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Bike tragedy shows need for new safety measures

The death on Thursday of a bicyclist near Sullivan Square in Charlestown adds a sober urgency to the city’s efforts to create a safer environment for the hundreds of thousands of cyclists who’ve taken to the city’s streets since former Mayor Menino launched his biking initiative in 2007.

The cyclist was allegedly hit by a garbage truck whose driver says he left the scene because he thought he hit a pothole. It isn't an entirely unlikely scenario, as bicycles can sometimes be hit by vehicles so big that their drivers never see or feel the impact.

The tragedy comes at a time when Boston's efforts to encourage biking are increasing. Mayor Walsh recently announced a first-in-the-nation program for doctors at Boston Medical Center to prescribe $5 Hubway bike-sharing memberships to low-income patients struggling with obesity. The city already offers $5 Hubway memberships to about 900 additional low-income people.


Such efforts recently earned Boston a designation as a "Green Lane Project" city by the national advocacy group PeopleForBikes. The award comes with $250,000 worth of "best practices" consulting to help Boston lay the groundwork for a network of European-style cycle tracks protected from vehicle traffic. It will build on an existing $15.5 million federal grant to improve pedestrian and cycling access to historic areas in downtown Boston. A major feature of the project is 1.4 miles of cycle track in the North End that would be part of an eventual 3.8-mile cycle-track ring around the whole historic district, from the North End to Boston Common, over to South Station and then back north along the waterfront.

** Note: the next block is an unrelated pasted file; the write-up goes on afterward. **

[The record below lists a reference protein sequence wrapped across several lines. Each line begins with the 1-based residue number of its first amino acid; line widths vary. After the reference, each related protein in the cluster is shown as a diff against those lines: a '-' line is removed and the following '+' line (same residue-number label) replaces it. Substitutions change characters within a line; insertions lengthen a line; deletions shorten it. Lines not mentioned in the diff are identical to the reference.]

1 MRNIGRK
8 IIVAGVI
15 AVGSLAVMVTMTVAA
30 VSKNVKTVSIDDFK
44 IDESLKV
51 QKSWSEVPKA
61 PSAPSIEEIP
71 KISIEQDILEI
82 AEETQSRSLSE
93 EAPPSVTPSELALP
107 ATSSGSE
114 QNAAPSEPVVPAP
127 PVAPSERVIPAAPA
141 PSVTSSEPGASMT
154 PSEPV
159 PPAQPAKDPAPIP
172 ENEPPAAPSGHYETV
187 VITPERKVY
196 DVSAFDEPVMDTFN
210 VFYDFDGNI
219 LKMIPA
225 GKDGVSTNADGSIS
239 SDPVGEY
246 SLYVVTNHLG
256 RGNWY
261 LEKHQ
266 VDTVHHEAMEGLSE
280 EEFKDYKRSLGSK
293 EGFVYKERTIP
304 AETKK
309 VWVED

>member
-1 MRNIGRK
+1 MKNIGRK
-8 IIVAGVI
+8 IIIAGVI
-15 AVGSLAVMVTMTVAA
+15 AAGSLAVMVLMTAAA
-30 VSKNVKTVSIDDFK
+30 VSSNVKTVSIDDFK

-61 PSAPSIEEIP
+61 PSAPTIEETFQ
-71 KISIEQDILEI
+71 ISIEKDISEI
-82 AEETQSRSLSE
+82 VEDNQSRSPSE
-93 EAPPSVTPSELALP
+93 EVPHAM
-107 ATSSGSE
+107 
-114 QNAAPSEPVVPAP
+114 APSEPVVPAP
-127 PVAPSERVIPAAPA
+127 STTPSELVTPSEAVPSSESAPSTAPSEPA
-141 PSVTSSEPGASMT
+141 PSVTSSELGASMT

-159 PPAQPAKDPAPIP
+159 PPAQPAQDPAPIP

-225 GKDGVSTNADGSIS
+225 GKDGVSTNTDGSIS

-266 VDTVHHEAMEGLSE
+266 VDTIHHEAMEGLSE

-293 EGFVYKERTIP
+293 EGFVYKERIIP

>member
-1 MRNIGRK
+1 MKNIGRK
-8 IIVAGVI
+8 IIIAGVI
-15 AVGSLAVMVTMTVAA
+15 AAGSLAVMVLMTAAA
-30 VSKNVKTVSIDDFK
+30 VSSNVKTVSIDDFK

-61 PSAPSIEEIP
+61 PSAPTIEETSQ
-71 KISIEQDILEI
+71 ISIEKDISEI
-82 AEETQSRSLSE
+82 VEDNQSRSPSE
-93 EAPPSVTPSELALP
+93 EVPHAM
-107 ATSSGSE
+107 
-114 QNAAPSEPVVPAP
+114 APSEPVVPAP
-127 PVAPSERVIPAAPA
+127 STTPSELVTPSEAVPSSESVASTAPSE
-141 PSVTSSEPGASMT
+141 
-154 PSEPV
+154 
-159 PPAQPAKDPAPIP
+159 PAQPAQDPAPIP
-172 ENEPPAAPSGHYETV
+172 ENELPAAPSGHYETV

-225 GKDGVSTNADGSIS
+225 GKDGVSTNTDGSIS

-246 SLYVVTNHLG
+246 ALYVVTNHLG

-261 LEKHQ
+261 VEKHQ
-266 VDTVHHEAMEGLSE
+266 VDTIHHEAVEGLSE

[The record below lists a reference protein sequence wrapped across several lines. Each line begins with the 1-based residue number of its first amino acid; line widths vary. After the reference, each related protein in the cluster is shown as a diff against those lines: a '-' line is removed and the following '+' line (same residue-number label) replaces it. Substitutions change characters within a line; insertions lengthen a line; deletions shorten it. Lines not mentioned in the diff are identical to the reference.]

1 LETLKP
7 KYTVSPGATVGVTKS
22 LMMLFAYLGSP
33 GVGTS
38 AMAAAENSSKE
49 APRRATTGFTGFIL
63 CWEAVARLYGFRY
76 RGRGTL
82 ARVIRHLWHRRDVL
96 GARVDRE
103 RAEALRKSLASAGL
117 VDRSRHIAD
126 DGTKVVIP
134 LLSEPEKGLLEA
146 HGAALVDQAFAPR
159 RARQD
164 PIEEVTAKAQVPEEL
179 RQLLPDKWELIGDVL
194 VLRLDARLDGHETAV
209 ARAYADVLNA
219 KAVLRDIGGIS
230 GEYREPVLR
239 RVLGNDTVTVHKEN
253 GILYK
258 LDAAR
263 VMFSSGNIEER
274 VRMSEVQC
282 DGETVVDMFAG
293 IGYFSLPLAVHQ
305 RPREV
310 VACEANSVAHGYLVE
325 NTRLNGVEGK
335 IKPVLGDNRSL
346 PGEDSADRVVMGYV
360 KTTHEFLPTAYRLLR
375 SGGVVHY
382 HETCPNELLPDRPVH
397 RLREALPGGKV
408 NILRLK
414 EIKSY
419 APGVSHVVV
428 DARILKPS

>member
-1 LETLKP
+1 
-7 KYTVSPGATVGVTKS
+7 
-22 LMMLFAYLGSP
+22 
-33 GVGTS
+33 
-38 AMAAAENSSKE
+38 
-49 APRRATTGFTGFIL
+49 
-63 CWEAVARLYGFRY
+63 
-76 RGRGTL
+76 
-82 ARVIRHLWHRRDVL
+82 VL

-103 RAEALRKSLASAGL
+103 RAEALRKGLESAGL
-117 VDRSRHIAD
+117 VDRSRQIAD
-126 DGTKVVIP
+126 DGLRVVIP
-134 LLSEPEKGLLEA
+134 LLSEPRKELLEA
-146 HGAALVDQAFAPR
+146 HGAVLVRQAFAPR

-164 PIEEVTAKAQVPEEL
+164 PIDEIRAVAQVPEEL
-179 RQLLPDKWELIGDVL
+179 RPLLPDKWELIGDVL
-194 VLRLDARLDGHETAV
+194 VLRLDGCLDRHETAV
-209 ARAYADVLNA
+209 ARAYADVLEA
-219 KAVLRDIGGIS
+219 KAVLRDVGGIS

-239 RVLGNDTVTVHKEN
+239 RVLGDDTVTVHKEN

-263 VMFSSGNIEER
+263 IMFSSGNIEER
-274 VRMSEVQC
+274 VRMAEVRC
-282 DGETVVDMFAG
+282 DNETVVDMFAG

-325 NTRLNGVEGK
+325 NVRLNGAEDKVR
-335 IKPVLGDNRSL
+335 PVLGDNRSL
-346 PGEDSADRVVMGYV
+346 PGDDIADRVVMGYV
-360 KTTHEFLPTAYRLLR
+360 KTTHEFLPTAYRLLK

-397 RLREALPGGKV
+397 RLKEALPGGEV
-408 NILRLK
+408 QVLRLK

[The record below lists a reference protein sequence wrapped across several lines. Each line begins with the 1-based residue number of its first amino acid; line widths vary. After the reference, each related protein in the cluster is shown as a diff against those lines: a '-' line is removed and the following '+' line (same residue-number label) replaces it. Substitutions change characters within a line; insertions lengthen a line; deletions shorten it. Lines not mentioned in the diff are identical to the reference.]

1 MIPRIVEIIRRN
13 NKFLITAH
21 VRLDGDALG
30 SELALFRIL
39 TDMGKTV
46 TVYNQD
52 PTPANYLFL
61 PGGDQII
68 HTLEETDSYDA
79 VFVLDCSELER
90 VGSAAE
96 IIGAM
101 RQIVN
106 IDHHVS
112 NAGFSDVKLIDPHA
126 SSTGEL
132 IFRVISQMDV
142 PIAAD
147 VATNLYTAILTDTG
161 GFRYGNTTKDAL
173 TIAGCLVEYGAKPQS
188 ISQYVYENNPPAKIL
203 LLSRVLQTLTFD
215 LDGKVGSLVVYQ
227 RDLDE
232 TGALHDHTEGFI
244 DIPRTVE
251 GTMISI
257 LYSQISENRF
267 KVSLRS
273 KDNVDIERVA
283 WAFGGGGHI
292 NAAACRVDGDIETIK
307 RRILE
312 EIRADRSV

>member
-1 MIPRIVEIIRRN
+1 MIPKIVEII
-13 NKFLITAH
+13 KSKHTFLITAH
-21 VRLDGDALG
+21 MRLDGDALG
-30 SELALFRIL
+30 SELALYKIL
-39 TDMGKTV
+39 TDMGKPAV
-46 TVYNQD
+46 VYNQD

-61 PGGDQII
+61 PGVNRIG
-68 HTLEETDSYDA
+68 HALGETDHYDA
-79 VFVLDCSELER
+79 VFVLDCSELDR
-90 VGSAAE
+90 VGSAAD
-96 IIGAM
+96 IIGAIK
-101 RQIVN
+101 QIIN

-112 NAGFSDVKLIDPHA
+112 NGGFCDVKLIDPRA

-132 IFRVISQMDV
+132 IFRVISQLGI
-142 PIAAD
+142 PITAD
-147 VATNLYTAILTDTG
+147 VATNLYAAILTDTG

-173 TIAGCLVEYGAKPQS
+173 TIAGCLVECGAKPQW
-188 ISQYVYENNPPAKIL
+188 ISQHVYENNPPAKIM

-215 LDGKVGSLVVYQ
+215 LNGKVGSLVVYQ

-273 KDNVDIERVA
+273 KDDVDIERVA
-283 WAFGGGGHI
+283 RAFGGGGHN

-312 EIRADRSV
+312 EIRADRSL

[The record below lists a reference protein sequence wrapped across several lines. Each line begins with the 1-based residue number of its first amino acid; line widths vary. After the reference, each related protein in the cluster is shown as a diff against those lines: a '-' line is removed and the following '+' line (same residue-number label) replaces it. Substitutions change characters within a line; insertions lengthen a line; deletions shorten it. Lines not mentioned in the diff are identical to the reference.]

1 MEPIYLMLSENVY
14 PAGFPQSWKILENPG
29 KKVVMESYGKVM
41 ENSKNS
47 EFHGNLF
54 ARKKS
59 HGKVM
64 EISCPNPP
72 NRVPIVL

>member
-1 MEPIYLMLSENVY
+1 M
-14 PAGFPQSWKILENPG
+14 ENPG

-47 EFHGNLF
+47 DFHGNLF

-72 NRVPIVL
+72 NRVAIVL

But all that long-term planning is of small comfort to today's cyclists, who will share most major streets with vehicles for years to come. If the city has any hope of achieving its goal of 10 percent of commuters using bikes by 2020, major steps must be taken well before the cycle track is in place. It remains unclear just how the Charlestown cyclist was hit, but the accident may have been less deadly if the garbage truck had sideguards. Cycling advocates and the National Transportation Safety Board have called for such protections so riders would bounce off collisions rather than be swept underneath the vehicles that hit them. Sideguards have been used in Europe at a cost of $850 per truck and a 2005 British study found a 61 percent reduction in fatalities from certain types of collisions.


Earlier this year, London Mayor Boris Johnson announced a ban on trucks without sideguards, saying in the Times of London, "These are the really dangerous beasts of the road." Boston last summer outfitted 18 public works trucks with sideguards as a pilot project, and has begun to ask for sideguards in new contractor bids for trash removal. This is all too late for the cyclist who was killed on Thursday. But Boston should pursue such a sideguards program aggressively, as just one of many steps needed before its reputation for bike safety can be equal to its enthusiasm for biking.